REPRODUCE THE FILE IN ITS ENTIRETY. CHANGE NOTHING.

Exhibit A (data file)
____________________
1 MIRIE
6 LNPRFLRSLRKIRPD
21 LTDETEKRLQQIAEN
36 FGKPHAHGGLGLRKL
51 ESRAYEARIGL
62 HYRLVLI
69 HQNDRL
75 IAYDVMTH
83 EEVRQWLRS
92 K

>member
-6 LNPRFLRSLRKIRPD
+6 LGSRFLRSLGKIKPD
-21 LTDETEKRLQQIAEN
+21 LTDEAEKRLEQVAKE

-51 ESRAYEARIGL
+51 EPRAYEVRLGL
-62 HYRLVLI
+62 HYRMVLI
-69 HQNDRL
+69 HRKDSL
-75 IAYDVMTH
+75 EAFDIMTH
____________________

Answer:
1 MIRIE
6 LNPRFLRSLRKIRPD
21 LTDETEKRLQQIAEN
36 FGKPHAHGGLGLRKL
51 ESRAYEARIGL
62 HYRLVLI
69 HQNDRL
75 IAYDVMTH
83 EEVRQWLRS
92 K

>member
-6 LNPRFLRSLRKIRPD
+6 LGSRFLRSLGKIKPD
-21 LTDETEKRLQQIAEN
+21 LTDEAEKRLEQVAKE

-51 ESRAYEARIGL
+51 EPRAYEVRLGL
-62 HYRLVLI
+62 HYRMVLI
-69 HQNDRL
+69 HRKDSL
-75 IAYDVMTH
+75 EAFDIMTH